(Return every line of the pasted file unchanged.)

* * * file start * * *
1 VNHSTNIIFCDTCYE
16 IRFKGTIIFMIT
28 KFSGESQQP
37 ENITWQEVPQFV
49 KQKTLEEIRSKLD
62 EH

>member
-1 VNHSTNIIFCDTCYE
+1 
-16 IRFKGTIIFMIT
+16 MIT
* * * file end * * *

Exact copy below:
1 VNHSTNIIFCDTCYE
16 IRFKGTIIFMIT
28 KFSGESQQP
37 ENITWQEVPQFV
49 KQKTLEEIRSKLD
62 EH

>member
-1 VNHSTNIIFCDTCYE
+1 
-16 IRFKGTIIFMIT
+16 MIT